Equality campaigners in Argentina are celebrating after the country's Senate voted to give legal recognition to same-sex marriage. Argentina is the first country in Latin America to do so.
Under the new law, same-sex couples will also be allowed to adopt children.
The measure was approved in the Senate by 33 votes to 27, with three abstentions. The Chamber of Deputies, which forms the lower house of Argentina's parliament, had already voted in favour.
Maria Rachid, President of the Argentine Federation of Lesbians, Gays, Bisexuals and Transsexuals, said that Argentina will now be a “more just country for all families”.
As senators debated the measure for fourteen hours, rival demonstrations were held by supporters and opponents.
Same-sex civil unions are already recognised in parts of Argentina, but recent court rulings have contributed to legal confusion. The new law aims to clarify the situation by ensuring recognition nationwide.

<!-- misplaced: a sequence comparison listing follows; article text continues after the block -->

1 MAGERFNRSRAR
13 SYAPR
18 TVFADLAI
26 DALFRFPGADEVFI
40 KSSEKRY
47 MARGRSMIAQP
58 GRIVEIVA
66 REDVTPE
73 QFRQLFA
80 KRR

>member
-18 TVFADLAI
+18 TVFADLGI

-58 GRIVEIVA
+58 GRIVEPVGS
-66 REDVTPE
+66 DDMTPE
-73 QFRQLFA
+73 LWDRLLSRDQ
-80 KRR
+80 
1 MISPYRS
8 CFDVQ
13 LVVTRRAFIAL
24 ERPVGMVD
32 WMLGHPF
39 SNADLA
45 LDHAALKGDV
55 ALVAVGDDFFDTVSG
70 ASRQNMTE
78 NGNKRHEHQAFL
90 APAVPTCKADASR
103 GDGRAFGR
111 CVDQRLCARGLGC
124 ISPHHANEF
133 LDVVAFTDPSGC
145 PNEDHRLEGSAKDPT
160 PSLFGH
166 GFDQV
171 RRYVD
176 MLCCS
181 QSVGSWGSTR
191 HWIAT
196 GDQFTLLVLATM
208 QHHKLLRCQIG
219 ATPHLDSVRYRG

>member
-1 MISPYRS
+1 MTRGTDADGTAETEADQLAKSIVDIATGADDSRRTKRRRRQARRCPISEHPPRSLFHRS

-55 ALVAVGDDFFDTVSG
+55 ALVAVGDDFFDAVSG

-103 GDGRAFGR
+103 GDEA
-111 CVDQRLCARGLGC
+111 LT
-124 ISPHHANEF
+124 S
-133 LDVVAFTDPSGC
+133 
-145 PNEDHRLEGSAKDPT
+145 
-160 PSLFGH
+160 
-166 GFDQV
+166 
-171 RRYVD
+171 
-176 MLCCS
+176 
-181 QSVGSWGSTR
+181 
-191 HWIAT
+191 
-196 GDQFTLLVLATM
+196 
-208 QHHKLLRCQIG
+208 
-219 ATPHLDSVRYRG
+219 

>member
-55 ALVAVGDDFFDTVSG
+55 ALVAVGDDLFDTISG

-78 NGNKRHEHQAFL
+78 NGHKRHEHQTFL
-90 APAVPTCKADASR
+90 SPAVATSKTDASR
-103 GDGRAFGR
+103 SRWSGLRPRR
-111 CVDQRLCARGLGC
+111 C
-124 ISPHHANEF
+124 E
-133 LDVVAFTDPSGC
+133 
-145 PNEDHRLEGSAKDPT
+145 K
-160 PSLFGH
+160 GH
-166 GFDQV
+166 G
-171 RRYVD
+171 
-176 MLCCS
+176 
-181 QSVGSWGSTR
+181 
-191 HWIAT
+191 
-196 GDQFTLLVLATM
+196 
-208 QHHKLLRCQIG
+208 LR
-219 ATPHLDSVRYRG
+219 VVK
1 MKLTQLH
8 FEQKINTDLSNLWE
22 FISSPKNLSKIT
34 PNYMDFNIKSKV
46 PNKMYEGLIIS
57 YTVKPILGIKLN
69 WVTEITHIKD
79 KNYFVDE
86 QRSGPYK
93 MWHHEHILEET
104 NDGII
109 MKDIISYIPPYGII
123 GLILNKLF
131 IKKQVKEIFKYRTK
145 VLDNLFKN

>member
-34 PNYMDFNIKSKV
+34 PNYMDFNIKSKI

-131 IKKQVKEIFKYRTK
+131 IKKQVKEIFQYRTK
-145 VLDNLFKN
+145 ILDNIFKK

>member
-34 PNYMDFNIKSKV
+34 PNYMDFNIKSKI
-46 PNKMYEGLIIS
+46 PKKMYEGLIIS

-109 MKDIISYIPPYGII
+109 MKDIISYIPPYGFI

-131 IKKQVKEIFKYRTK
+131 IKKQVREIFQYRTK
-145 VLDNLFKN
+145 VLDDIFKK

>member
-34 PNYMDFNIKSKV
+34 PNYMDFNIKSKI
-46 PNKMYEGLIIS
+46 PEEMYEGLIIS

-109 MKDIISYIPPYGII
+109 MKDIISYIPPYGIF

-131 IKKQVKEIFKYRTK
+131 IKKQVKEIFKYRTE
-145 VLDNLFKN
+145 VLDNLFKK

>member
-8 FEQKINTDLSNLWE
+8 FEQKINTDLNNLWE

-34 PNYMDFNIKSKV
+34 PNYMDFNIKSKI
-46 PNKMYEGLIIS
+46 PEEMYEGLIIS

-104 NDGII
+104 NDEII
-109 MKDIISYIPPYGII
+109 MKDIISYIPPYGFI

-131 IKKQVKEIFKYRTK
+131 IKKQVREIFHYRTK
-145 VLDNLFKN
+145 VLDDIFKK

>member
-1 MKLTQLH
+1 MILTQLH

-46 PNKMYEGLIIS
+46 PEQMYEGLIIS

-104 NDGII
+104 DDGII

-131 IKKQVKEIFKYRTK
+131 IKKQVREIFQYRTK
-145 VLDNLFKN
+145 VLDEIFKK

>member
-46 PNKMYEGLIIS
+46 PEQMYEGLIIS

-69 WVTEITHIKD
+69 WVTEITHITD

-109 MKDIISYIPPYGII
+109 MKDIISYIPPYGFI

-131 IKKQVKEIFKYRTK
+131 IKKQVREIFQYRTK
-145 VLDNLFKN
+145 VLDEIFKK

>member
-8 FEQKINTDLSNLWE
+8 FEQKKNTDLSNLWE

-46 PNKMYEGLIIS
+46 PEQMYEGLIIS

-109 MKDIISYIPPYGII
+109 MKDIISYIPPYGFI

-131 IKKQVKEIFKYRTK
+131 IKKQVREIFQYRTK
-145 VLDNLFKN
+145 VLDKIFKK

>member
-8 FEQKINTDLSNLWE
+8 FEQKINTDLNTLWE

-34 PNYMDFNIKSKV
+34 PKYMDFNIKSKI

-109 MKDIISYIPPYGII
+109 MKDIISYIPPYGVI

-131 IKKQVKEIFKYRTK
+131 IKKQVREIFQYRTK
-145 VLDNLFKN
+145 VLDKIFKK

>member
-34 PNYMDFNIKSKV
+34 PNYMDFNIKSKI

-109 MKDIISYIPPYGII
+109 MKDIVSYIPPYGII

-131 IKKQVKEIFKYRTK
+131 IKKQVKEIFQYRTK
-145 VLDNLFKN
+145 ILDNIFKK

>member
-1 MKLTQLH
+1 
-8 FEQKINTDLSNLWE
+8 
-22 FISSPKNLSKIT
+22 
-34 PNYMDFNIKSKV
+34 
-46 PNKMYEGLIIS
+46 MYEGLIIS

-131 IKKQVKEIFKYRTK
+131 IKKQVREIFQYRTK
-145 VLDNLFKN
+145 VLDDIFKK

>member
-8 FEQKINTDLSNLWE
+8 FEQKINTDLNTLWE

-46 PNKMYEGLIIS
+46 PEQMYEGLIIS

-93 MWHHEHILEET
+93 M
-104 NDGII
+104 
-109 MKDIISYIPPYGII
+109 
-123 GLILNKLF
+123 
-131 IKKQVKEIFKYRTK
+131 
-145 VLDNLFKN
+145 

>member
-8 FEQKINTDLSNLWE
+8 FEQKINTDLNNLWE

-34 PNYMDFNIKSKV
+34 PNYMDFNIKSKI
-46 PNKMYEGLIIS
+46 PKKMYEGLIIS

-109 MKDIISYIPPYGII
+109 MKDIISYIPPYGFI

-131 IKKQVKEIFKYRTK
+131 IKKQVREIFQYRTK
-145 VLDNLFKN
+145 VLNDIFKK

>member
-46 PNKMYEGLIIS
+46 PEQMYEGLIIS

Senior Roman Catholics in Argentina have spoken out against same-sex marriage and encouraged opposition to the new law. But campaigners in favour of the change have also counted Catholics and other Christians amongst their number.
Rachid said that, “Nearly every political and social figure has spoken out in favour of marriage equality”. The law is backed by the country's president, Cristina Fernandez.
The group Families Argentina has campaigned against same-sex marriage. Its spokesperson Ines Frank argued that “the essence of a family is between two people of opposite sexes”. She insisted that because of this, it is wrong to say that the group is advocating discrimination.
While Argentina is now the only Latin American country to recognise same-sex marriages nationwide, they are also legal in Mexico City. In addition, same-sex unions are recognised in Uruguay, but the word “marriage” is not used.